Establishing Investigations Oversight

In the previous posts we discussed Why Investigations Matter and Varied Approaches to Investigations Scattered Across the Organization, we now turn our attention to the issues of having proper oversight for investigation processes within the organization.

Organizations are developing strategies to consistently manage a growing body of GRC-related processes that have historically been scattered across the organization – the goal is to deepen transparency and collaboration across the organization. Internal investigations are a function of these processes that organizations strive to make more efficient, effective, and agile. GRC works by breaking down functional silos, connecting team members inside and outside the enterprise, and ensuring transparency and accountability for every action.

The goal is to bring the areas of governance, risk, and compliance into harmony. It enables different areas of the business to be accountable where they excel without dominating others: promoting collaboration and information-sharing to achieve a holistic view of GRC across the business. It provides collaboration as well as accountability across GRC-related processes scattered across the business to work together in harmony, delivering increased efficiency, effectiveness, and agility to the business.

A GRC approach to investigation management provides enterprise visibility across investigations processes. It enables investigation teams across the organization to work in harmony in their distributed functions. The goal of a GRC approach to investigations is to provide assurance that investigations will be handled appropriately, consistently, and in a timely manner while providing useful information to other GRC processes such as risk, policy, and audit.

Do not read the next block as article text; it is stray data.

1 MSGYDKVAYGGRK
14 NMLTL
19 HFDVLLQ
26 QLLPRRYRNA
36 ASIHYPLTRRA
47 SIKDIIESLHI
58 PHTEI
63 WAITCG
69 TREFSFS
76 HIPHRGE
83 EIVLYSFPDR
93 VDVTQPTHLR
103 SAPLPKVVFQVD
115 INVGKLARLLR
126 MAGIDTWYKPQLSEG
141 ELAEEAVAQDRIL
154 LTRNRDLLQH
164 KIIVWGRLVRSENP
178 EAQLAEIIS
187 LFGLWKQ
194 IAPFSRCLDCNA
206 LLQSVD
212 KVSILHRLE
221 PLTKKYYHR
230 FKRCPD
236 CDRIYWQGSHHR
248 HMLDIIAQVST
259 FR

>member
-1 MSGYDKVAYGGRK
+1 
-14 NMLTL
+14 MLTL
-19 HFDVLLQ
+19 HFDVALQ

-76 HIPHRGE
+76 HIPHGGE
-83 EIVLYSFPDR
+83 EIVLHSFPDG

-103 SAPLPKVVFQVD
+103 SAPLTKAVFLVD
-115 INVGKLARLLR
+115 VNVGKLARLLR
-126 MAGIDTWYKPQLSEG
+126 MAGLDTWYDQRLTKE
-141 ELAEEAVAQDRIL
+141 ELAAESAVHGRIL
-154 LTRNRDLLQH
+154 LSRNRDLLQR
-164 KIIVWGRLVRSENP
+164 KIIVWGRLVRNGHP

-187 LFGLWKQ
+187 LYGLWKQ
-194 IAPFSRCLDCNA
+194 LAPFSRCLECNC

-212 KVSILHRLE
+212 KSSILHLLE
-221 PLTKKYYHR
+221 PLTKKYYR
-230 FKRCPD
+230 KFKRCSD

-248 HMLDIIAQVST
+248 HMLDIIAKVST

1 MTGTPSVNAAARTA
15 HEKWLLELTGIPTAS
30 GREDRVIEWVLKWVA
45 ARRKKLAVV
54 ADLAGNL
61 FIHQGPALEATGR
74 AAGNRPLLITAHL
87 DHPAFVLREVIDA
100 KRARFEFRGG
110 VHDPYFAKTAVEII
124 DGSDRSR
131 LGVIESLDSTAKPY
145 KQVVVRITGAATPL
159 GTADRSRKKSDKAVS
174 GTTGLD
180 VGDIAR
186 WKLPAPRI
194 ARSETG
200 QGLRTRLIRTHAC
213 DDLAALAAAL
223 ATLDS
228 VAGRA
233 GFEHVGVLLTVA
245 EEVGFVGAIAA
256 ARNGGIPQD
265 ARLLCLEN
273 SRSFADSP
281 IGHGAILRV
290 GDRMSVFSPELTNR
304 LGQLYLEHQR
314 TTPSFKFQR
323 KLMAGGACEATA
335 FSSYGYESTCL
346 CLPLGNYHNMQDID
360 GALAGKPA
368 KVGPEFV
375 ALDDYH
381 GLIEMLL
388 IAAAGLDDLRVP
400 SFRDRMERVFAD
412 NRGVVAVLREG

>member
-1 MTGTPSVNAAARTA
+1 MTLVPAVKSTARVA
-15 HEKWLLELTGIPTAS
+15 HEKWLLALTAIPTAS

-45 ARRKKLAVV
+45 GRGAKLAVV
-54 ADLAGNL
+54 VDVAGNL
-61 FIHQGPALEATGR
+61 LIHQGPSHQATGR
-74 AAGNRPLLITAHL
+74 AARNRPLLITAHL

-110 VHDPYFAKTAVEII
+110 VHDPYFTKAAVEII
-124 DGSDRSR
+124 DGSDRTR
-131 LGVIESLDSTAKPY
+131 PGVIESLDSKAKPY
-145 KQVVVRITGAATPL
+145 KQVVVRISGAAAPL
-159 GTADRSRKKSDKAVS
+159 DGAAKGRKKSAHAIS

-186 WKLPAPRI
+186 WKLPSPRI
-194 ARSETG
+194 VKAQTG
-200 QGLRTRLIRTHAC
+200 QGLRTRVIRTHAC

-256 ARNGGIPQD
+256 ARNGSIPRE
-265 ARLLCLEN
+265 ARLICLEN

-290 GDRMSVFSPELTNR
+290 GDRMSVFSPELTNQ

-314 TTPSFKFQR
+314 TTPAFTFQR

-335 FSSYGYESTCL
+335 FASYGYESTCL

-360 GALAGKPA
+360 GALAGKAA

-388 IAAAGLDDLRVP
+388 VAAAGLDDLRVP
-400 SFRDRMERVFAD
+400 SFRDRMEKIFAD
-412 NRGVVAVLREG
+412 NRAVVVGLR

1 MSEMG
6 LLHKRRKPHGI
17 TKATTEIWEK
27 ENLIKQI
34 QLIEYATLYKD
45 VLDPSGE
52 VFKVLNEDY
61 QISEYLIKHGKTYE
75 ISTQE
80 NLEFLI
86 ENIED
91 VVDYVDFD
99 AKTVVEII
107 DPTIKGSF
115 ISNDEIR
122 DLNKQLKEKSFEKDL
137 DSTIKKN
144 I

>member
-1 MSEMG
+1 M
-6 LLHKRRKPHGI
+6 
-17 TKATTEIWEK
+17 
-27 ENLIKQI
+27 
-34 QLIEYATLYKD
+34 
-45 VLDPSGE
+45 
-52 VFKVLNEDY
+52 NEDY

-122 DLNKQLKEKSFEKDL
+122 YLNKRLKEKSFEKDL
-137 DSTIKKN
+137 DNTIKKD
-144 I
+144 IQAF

A GRC approach to investigation allows the organization to achieve:

  • Agility: Business changes rapidly and requires investigation processes that are quick to react to incidents as they arise. Scattered investigation efforts slow down the business and handicap today’s dynamic business.
  • Consistency: Varying investigation teams in the organization need to work together in an integrated methodology and understand how their roles fit into the big picture. When silos are allowed to go their own way the organization loses visibility.
  • Efficiency: Leveraging common processes, technology, and information minimizes redundancy and wasted resources. Manual and document-centric processes are inefficient and burden the business.
  • Transparency: 360-degree visibility across key incident and loss indicators monitor the organization’s health and avert or mitigate disaster. Without full transparency across issues the organization is taken off guard.
  • Accountability: Increasing governance demands require a system of accountability where the status of issues is apparent, and individuals are accountable for resolution. A lack of accountability and ownership of specific issues is a warning sign for regulators or 3rd parties to dig deeper.

GRC in investigation governance is made possible by three key functional capabilities:

  • An organized Internal Investigation Committee to govern the oversight and guidance of investigations and ensure investigations are managed consistently across the enterprise.
  • An individual assigned to the role of Internal Investigation Manager to assure accountability across the investigation lifecycle to the standards and processes defined by the Investigation Management Committee.
  • A well designed Investigation Lifecycle process that delivers efficiency, effectiveness, and agility to the business.

The Internal Investigation Committee (IIC) provides the structure and connective tissue to coordinate and drive consistency across distributed investigation teams and is comprised of team members that represent the best interest and expertise of the different parts of the organization. This committee is comprised of individuals from legal, compliance, audit, fraud, physical security, IT security, quality, health and safety, and other relevant areas of the business with investigative responsibilities.

The IIC carries out its investigation governance responsibilities by leveraging commonly developed and agreed-upon investigation policies, procedures, processes, and technologies that form the Investigation Lifecycle management. The role of the Internal Investigation Manager is to be the champion that sees that the lifecycle is followed.

In the next post we will look at the Investigations Lifecycle in more detail.  In the meantime, I would love to hear your thoughts on Establishing Investigations Oversight and corresponding organizations strategies.

 
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